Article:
In a world where trade success will be built not on rules but on relationships, India has distinct advantages
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A broadside against trade was central to Donald Trump’s presidential campaign.
At Davos in January, Prime Minister Narendra Modi delivered a message to US President Donald Trump: “Trade protectionism is worrisome.” Modi was prescient. The second year of the American presidency has begun with a series of trade bangs.
In January, the Trump administration declared tariffs on washing machines and solar panels—including those from India. Last month, the president invoked a little-used national security exception to justify 25% tariffs on steel and 10% on aluminium imports. India was included.
Two weeks back, Washington filed a complaint at the World Trade Organization (WTO)—the first WTO action of this administration—over several export subsidy programmes in India. These include the Merchandise Exports from India Scheme, the Export Oriented Units Scheme, the Electronics Hardware Technology Parks Scheme, Special Economic Zones, and the Export Promotion Capital Goods Scheme. Given these actions and an apparent trade war between the US and China, Indians will ask themselves “what’s next for India?”
Lessons from Washington
Trump is deadly serious about upending the post-war international consensus on free trade. He also thinks rules get in his way. He seeks to replace the rules-based trade order with an “America First” framework.
A broadside against trade was central to the Trump presidential campaign. In office, his rhetoric has escalated. The North American Free Trade Agreement (Nafta) is “the worst trade deal in the history of the world”, along with the Trans-Pacific Partnership, “another disaster done and pushed by special interests who want to rape our country”. Germany’s trade policy is “bad, very bad”, and so are South Korea’s and China’s. India hasn’t been spared. The president complained that Harley-Davidson motorcycles were met with a 100% tax. He reprised a call with Modi: “He said, ‘We are lowering it to 50%’ and I said, ‘Ok, but so far we’re getting nothing.’ So we get nothing, he gets 50% and they think they’re doing us a favour. That’s not a favour.”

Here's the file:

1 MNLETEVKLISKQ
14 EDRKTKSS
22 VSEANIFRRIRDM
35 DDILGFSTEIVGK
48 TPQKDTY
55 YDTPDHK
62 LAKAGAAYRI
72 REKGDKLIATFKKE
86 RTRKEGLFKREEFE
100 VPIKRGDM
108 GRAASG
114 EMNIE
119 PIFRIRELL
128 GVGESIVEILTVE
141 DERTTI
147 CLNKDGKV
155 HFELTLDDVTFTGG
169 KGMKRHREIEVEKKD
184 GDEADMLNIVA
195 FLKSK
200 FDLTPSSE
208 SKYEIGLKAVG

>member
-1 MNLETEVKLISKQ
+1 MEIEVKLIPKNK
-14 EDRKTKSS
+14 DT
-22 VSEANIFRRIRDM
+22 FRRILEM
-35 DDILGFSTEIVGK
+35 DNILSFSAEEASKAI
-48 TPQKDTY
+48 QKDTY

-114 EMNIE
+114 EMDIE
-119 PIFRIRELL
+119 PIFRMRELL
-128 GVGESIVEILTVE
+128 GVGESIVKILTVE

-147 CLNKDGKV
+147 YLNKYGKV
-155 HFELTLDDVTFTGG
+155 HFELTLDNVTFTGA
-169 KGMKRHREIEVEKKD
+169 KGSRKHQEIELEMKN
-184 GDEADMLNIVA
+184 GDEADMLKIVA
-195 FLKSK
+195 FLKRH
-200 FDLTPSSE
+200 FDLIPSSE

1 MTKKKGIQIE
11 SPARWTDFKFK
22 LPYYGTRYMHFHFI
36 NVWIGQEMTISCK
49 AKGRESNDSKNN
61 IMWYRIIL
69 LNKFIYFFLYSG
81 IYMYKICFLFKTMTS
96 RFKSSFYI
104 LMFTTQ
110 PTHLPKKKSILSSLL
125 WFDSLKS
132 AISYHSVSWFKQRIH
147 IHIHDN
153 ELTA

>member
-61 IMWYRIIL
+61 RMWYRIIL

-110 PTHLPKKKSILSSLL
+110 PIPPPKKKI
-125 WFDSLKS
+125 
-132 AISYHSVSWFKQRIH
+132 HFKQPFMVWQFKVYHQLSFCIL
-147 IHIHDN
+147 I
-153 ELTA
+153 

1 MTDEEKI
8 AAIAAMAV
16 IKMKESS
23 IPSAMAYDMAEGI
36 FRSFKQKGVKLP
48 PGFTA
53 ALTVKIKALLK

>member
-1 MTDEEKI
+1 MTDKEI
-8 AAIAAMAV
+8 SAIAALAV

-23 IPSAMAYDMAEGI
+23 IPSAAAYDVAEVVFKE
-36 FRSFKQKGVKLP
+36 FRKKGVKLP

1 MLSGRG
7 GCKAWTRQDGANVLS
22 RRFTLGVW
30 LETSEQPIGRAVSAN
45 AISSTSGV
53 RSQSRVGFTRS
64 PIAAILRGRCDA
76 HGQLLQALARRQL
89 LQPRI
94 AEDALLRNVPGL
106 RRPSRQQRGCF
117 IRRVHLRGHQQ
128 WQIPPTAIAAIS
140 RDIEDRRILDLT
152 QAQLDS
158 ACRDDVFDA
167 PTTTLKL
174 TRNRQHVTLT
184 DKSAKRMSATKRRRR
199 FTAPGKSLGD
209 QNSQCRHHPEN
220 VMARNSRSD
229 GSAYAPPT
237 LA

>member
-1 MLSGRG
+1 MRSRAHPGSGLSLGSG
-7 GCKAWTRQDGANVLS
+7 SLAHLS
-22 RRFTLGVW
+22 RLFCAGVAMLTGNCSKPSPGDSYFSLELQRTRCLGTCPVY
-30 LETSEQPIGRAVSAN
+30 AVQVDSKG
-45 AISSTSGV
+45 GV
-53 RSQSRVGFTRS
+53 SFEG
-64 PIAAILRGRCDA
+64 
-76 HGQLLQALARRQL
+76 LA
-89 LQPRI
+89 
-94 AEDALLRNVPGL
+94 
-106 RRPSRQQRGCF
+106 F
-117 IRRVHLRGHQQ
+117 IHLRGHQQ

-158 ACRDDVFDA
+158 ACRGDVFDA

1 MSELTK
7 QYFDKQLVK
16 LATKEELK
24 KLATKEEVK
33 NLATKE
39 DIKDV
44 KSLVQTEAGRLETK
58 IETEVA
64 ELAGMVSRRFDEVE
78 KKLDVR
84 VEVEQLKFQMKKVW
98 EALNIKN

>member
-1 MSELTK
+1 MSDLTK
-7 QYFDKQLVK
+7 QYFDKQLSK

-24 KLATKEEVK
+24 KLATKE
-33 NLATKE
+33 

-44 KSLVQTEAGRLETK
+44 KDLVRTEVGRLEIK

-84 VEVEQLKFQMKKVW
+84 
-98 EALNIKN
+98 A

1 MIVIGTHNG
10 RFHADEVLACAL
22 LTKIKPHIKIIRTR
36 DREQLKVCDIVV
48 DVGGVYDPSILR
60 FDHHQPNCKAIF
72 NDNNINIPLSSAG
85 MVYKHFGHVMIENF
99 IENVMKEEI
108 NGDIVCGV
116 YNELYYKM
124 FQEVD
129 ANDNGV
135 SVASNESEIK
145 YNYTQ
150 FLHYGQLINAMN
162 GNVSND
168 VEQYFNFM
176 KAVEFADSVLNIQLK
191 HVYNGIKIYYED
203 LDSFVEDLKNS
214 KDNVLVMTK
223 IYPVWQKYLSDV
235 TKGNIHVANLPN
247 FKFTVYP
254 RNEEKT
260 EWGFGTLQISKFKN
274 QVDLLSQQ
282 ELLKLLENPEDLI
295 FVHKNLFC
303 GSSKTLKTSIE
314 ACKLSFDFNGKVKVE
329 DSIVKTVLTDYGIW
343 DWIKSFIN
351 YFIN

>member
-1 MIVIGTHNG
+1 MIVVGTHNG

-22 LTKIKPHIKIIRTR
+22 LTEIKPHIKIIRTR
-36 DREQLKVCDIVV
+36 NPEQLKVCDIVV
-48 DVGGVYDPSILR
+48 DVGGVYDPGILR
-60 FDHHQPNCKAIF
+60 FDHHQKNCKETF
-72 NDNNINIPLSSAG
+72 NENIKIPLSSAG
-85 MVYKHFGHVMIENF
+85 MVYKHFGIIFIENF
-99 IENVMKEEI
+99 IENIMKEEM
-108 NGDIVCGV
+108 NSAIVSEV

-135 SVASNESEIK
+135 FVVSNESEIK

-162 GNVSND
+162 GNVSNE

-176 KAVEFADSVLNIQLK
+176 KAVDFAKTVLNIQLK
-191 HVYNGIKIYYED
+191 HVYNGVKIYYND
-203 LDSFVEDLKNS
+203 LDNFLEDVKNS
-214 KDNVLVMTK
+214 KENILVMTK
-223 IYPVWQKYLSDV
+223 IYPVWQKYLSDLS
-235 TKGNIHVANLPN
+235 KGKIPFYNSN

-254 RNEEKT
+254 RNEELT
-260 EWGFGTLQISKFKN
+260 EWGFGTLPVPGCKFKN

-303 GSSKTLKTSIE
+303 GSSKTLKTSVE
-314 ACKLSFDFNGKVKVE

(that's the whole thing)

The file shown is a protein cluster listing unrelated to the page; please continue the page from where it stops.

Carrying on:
Trump has held anti-trade views for decades. In 1987, he spent almost $100,000 to run full-page ads in The New York Times, The Washington Post and The Boston Globe attacking America’s allies and the way they took advantage of the US, including “huge deficits”. These ideas would fit comfortably into a Trump speech today. His long-held trade and immigration views are part and parcel of his “America First” policy. He sees the world as a competition for advantage, to which America will bring its “unmatched military, political, economic, cultural and moral strength”, as former national security adviser H.R. McMaster and former national economic council chair Gary Cohn wrote last year. As Trump pushes for “America First”, he seeks to replace the rules-based trading order with one where he is able to act without restraint and with maximum discretion.
Tariffs and negotiations show his preferred approach
The past one month has given a preview into Trump’s preferred approach. He imposed the steel and aluminium tariffs on vague “national security” terms, while noting that he would “(show) great flexibility and cooperation toward those that really are friends of ours, both on a trade basis and a military basis”. In the final order, Trump did temporarily exempt Canada, Mexico, the European Union countries, Argentina, Brazil, Australia and South Korea—but only after most of those countries’ leaders telephoned him to make their case.
The president used the tariffs to reset the bargaining balance. Having created a new negotiating objective—tariff exemption—he invited the leaders of the world to ask for a favour, which he linked to other negotiations (like Nafta) and granted, or not, based on his personal relationships. India was not exempted. Modi chose to play this one quietly. He did not telephone the president. The government of India instead filed a formal exemption request.
Where does this leave India? In a world where trade success will be built not on rules, but, rather, on relationships, India has distinct advantages. Modi has devoted the past year to building a personal relationship with President Trump. His visit to Washington last year was a success, measured in hugs. There appears to be good chemistry between them, and Trump readily accepted an invitation to visit India.
Modi investing in personal relationships is a great strength for India. Indeed, the politics of the personal has been Modi’s style from the beginning. In the months to come, Modi and Trump will work to set the stage for the next step in our nations’ developing partnership. The test will come when President Trump asks Modi how he plans to reduce the $30 billion trade imbalance between the countries.
The world has benefited for 70 years from an international trading system based on rules and broad multilateral agreements. So have India and other developing countries, where hundreds of millions have been lifted out of poverty.
But if the world is moving to a Trump-based system, and if charm, relationships, and astute bargaining are the keys to success in that system—I would never bet against India.